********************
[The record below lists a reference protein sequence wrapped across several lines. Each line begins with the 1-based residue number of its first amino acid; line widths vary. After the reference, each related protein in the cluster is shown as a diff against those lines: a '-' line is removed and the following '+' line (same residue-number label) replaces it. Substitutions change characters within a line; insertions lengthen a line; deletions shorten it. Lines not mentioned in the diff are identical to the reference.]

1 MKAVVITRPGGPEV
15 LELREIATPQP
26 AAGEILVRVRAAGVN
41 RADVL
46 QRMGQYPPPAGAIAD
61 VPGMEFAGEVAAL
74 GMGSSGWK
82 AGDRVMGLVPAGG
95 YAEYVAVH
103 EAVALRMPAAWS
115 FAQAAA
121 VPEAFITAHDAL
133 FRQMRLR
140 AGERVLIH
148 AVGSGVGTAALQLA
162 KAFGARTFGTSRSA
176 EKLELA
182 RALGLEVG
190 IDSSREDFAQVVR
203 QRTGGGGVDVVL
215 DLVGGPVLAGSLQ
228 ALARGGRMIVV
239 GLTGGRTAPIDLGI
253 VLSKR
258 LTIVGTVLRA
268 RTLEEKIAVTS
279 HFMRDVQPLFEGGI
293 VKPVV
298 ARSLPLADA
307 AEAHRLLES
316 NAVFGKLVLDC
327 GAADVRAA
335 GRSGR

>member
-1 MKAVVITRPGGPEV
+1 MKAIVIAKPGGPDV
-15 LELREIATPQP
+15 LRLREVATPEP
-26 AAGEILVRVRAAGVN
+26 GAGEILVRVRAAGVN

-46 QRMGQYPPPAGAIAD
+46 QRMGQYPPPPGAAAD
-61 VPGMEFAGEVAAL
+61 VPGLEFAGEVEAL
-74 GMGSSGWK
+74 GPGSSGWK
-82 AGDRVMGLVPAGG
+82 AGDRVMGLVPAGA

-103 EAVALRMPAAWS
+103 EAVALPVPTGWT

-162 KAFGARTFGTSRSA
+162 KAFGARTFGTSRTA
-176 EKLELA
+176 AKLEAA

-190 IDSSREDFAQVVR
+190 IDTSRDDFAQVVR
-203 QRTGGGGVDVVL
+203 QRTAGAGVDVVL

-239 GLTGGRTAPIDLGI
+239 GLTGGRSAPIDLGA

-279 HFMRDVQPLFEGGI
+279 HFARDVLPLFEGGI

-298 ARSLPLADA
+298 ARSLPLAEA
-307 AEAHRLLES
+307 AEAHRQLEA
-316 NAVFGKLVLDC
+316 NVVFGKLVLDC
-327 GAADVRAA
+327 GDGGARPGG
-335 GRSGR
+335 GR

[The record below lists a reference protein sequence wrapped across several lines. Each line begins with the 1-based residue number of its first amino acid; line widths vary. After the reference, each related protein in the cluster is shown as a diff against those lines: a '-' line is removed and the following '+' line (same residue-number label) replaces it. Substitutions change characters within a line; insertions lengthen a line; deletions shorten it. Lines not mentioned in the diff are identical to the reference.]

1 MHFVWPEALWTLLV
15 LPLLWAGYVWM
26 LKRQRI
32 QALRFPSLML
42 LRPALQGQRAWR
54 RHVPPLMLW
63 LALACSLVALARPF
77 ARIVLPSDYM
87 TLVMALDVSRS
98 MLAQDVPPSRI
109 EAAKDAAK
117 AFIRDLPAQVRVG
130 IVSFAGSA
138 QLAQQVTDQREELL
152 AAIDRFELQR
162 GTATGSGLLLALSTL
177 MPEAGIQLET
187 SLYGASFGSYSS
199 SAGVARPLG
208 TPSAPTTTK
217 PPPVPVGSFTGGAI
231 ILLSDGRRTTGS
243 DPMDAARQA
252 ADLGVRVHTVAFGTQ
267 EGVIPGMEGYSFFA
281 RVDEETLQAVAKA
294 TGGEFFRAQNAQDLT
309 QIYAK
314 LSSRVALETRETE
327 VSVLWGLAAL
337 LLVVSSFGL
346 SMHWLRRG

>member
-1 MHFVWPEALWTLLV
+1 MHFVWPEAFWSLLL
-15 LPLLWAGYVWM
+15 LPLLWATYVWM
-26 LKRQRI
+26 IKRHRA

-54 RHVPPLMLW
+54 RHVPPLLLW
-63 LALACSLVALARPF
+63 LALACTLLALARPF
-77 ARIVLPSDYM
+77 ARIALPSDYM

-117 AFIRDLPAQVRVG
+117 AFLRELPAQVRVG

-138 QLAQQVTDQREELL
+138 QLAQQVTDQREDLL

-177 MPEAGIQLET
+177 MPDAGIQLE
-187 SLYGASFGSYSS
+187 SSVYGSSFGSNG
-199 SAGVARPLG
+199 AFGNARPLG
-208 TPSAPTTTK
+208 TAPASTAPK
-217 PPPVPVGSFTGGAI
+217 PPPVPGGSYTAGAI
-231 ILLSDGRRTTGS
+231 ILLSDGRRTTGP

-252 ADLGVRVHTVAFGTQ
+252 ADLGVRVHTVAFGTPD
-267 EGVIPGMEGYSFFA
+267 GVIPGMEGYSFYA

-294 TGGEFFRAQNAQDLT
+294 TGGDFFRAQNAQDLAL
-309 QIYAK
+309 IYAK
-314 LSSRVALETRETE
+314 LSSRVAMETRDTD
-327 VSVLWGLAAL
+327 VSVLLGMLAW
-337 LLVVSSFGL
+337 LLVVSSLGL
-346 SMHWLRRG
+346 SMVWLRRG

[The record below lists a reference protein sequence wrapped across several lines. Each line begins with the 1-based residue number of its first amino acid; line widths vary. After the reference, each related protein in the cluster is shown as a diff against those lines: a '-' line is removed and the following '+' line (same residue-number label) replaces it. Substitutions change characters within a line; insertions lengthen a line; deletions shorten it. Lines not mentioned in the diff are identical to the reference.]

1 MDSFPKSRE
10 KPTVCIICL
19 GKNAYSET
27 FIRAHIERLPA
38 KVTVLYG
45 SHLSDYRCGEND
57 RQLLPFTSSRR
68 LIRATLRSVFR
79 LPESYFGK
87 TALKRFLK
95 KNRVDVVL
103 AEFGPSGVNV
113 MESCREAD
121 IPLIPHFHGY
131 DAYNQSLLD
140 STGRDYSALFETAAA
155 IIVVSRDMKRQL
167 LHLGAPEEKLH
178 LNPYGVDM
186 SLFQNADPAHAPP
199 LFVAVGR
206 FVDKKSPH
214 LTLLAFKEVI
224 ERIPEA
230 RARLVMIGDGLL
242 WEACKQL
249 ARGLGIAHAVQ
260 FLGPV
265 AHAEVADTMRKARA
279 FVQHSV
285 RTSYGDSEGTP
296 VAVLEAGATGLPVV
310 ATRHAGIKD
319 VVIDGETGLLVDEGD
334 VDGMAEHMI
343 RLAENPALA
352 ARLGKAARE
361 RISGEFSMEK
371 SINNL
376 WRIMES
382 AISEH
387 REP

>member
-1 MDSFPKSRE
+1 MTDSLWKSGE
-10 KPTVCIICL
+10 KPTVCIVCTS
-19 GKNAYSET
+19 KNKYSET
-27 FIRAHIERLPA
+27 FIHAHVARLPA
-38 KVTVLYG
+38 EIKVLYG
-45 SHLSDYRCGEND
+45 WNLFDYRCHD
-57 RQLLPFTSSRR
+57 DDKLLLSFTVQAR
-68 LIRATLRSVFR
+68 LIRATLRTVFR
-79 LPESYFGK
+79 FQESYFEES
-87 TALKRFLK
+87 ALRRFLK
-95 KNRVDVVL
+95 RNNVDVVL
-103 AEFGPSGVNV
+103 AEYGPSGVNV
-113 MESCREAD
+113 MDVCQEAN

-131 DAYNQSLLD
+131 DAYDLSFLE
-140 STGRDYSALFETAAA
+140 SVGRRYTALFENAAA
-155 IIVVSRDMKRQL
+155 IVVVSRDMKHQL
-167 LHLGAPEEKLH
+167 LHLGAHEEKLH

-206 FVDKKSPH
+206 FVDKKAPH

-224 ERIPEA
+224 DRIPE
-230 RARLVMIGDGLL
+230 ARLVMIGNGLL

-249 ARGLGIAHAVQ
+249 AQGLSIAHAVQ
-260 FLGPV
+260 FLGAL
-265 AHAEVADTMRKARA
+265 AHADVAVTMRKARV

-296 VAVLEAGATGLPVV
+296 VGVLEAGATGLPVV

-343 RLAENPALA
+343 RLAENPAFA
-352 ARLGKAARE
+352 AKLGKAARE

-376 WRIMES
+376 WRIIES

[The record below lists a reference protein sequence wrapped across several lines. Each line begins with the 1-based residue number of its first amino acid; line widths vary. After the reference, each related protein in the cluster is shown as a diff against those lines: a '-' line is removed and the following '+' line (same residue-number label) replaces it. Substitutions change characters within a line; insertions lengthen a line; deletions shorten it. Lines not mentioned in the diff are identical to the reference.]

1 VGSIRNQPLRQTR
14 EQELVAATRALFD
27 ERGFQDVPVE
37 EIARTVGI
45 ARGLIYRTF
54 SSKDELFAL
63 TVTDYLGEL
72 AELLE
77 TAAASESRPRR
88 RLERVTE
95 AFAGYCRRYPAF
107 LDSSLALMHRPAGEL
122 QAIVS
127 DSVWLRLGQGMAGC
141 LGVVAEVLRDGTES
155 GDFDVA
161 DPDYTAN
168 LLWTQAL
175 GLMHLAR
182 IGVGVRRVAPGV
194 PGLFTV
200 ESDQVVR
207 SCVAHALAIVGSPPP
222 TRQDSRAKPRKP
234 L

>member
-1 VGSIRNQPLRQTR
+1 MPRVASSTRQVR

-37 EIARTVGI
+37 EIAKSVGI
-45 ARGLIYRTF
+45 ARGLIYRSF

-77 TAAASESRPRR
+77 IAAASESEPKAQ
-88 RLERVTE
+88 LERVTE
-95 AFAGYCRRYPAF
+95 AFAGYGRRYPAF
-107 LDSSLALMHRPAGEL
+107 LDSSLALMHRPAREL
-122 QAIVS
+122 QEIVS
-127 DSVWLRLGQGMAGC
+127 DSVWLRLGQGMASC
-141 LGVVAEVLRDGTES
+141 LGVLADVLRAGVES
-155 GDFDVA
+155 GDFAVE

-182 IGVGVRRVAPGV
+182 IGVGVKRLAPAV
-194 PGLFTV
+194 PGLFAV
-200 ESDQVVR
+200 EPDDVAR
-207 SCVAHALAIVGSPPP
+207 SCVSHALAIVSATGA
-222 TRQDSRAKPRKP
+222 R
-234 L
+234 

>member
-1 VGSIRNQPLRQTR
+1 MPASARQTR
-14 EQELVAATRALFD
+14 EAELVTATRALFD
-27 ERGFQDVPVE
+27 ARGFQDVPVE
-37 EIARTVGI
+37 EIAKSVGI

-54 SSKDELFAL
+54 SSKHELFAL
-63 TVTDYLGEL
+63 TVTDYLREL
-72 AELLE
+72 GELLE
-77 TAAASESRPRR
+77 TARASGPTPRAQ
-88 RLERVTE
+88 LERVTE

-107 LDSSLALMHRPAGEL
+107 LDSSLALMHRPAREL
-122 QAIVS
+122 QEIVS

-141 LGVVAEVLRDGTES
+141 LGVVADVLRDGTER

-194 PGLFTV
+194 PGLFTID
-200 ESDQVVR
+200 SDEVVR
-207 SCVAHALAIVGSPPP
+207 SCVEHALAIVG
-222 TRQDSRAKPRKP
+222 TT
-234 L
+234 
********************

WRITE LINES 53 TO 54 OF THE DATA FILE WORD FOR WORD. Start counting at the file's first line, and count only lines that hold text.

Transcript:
+162 KAFGARTFGTSRTA
-176 EKLELA